4:00 – Johnson isolates Salmons and then begins to post from the right elbow. DeRozan slides over to double, leaving Shaun Livingston. Lowry panics and leaves Williams to help on the cutting Livingston, leaving Williams open for a three that Lowry’s too late to close out on. You just can’t double-team the post, tough as the match-up is.


Second Quarter
7:40 – Johnson uses a down-screen from Williams to create space off of Salmons, curling into the lane for a Kevin Garnett pass. Patrick Patterson helps and contests well but Johnson nails the floater over top of him.

1:10 – Johnson uses a Williams back-screen to lose Salmons on the baseline, leaving him wide open for a pass from Paul Pierce under the bucket.

0:30 – Williams drives and the Raptors collapse, leaving two open shooters in Johnson and Alan Anderson. Luckily, Johnson misses the relatively clean look.


Third Quarter
10:00 – Straight post-up for Johnson on DeRozan. Johnson gets the ball on the left block, pushes DeRozan back two steps but misses the turnaround.

8:30 – Johnson gets the ball up top on DeRozan and uses a hard Garnett screen to get into space. Valanciunas corrals the drive but Johnson pulls up from the right elbow and makes. Not much they could do here given the effectiveness of the Garnett screen and the fact that Valanciunas can’t get close to Johnson’s hip or be blown by.


6:45 – Johnson again gets the ball up top on DeRozan and this time uses a Plumlee screen, but DeRozan gets over top of it and is able to get back on Johnson…except that he never gets in front of him, he just stays at his side. Johnson makes yet another floater.

5:14 – Johnson comes off a Plumlee down-screen on DeRozan and gets the ball from Williams, takes two dribbles to the left elbow and pulls up. Pretty clear miscommunication between DeRozan and Valanciunas.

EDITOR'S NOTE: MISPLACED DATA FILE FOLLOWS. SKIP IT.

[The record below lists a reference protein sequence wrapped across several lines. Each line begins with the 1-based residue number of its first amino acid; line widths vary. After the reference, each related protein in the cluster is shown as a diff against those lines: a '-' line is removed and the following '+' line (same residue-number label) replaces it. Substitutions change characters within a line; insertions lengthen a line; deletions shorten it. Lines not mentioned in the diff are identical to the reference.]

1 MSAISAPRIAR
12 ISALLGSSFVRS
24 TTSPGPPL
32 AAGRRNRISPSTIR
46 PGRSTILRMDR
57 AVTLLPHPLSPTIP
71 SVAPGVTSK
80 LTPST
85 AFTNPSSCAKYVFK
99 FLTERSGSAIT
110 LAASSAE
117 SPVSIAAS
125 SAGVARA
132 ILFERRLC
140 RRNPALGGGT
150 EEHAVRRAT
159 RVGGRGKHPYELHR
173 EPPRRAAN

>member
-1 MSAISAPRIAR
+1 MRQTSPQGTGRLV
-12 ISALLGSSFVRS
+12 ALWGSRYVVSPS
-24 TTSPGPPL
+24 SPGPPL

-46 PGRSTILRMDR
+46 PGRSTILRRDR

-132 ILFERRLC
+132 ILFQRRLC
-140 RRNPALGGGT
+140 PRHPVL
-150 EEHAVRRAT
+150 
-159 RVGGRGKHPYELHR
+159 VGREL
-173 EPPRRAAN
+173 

4:00 – Johnson uses a Plumlee screen to try and shake Ross but he does a decent job staying with Johnson. Valanciunas helps, too, and Johnson airballs a floater…into the hands of Plumlee for a basket.

Fourth Quarter
11:10 – Johnson poses DeRozan on the right block late in the clock (we think), pushes off and steps back but misfires.

10:10 – Johnson poses DeRozan just below the left elbow and the Raptors hedge pretty aggressively ready to help, forcing Johnson to the left block. He then takes two dribbles to the center and misses a floater over DeRozan and the helping Chuck Hayes. Bad decision by Johnson not to find a shooter, but can you blame him?


5:05 – Lowry tries to draw a foul on Williams, forcing Patterson to switch onto him. As Lowry tries to recover on Williams, Patterson’s man – Pierce – pops open at the top. DeRozan leaves Johnson in the corner to close out, and Pierce finds him for what seemed like an open three, but Patterson does an excellent job to hustle on to him. Patterson and Valanciunas then seem to miscommunicate, though, giving Johnson way too much space for another floater.

1:45 – Johnson screens for Williams and then pops above the break to receive a pass. DeRozan is only a step behind but Johnson catches him recovering, gaining the first step in the opposite direction. Johnson pulls up rather than drive into Valanciunas’ help and DeRozan gets a hand on the shot.


Johnson primarily worked from post-ups, as is the standard for the Nets’ inside-out offense. By my count, he was 2-for-5 on straight post-ups but was also sent to the line once and dished an assist. He has a very clear strength advantage on DeRozan here, and one thinks he’ll adjust for Game 2 and opt to move DeRozan inward more rather than just creating enough space for a turnaround.

He also did a fair amount of damage off the ball, shooting 3-of-3 off screens or as a cutter and dishing one assist, too. He hit a spot-up three and used another spot-up three situation to drive for a floater.

Finally, Johnson didn’t use the pick-and-roll a great deal, and when he did he often opted to change his plan and go back to posting up. Valanciunas did a nice job sealing off drives but it’s still risky to have him drop to far below the screen because of Johnson’s ability to pull up from mid-range.

Guarding Johnson isn’t an easy proposition, because the Nets are far too balanced to double jim – and we saw what happens when a second defender pays him too much attention – and putting a bigger man on him isn’t all that palatable because Pierce can then pick apart the smaller wing. I’d like to see Ross get more of a chance on Johnson, but the answer is going to have to come at least in part from DeRozan doing a better job. We’ve seen DeRozan get lost when constantly screened in the past but he didn’t do a terrible job when put on the block, so there’s some hope. In any case, Casey will have to adjust the looks he throws at Johnson, because this was simply too easy for him.